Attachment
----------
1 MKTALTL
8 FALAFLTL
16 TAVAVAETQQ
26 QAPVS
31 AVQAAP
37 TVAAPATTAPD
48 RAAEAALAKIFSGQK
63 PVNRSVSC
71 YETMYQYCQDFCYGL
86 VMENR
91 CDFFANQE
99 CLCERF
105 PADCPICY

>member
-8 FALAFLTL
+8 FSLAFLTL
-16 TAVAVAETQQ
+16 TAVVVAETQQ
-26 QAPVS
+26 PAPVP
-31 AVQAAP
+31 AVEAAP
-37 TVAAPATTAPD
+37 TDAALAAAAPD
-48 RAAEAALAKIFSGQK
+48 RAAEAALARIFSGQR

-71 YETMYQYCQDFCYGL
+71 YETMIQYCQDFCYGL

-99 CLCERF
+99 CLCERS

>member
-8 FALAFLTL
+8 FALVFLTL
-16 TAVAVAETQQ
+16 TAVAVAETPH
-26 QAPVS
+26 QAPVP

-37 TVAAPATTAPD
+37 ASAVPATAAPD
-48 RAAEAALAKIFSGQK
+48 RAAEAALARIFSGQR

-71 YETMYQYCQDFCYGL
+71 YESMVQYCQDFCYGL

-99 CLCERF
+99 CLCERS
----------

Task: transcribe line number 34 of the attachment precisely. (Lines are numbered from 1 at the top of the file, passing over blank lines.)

-16 TAVAVAETQQ